Panama City has experienced unprecedented economic and urban growth in recent years. The urban edges, in particular, have been seeing new development, including shopping centers, malls, office parks, apartment complexes, and single-family developments. Many of these, including those infill sites closer to the historic center, are auto-dependent interventions. By design, they isolate themselves from their surroundings and minimally contribute to the public realm.
The northern region of Panama City is not yet overbuilt. It affords Porte Norte the opportunity and the challenge to create a model of sustainable growth. The following few principles outline how the region should relate to its natural resources, pedestrian-oriented development, and sustainability in the long run.
The region should consist of multiple urban nodes with identifiable centers and edges. They should be compact, connected, mixed-use, walkable, and diverse.
Development patterns should not blur the edges of the metropolis. Infill development should be encouraged. New, non-contiguous development should be organized as towns and villages with their urban edges and planned to balance jobs and housing, not as dormitory suburbs.
New development should respect historical patterns, precedents, and boundaries. They should incorporate a broad spectrum of public and private uses to support a regional economy that benefits people of all incomes. Affordable housing should be distributed throughout the region to match job opportunities.
A framework of transportation alternatives should support the physical organization of the region. Transit, pedestrian, bicycle, and other viable systems should maximize access and mobility throughout the region, promoting choice while reducing dependence upon the automobile.
Human habitats should be compact, pedestrian-friendly, and mixed-use. They are the main structural elements of cities and towns.
Many daily living activities should occur within walking distance, allowing independence to those who do not drive, mostly the young and elderly. We should design interconnected networks of streets to encourage walking, reduce the number and length of automobile trips, and conserve energy.
We should embed a range of civic spaces, buildings in neighborhoods, and green areas (parks, playgrounds, village greens, sports fields, and community gardens). We should define conservation areas to connect to different neighborhoods, districts, and nature.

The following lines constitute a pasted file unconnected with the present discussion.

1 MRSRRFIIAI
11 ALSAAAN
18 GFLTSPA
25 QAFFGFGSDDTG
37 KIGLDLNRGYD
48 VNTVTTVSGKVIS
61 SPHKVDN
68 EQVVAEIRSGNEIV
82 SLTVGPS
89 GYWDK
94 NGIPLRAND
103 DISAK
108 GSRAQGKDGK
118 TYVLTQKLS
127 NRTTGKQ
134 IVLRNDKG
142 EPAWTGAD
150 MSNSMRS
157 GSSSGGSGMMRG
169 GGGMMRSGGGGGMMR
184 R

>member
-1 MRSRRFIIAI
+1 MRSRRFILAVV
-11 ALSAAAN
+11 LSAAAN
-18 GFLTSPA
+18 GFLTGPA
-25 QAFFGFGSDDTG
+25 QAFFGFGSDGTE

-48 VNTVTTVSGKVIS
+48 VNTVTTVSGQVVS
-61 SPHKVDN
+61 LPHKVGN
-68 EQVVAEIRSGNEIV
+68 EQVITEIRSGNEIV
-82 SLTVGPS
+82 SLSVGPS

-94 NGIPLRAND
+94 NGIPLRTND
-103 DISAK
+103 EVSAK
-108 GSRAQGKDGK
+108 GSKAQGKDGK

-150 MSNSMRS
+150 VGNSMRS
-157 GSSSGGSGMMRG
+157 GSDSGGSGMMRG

Blocks, Streets, and Buildings
A primary task of all architecture and landscape design is the physical definition of streets and public spaces as places of shared use, with buildings seamlessly linked to their surroundings. Streets and squares should be safe, comfortable, and enjoyable to the pedestrian.
Architecture and landscape design should grow from local climate, topography, natural traces of the land, history, and building practice.
Civic buildings can be distinctive because their role is different from that of other buildings forming the city’s fabric.
All buildings should provide their inhabitants with a clear sense of location, weather, and time using natural heating and cooling methods.
Porta Norte will offer a departure from Panama’s current development trends as a sustainable new settlement based on traditional planning principles. Well-connected to the region and respecting the natural and human-made local context, the new town will create new choices for compact, walkable, human-scale environments.
We envision Porta Norte neighborhoods integrating high-quality housing, associated retail and civic facilities, and employment development. Based on the Transect’s urban-to-rural methodology, the final master plan incorporates a range of human habitats, from the most urban and compact choices to larger homes and rural greenways along the rivers’ edges. Each neighborhood will undergo further detailing in such a large site during the next design and construction phases.
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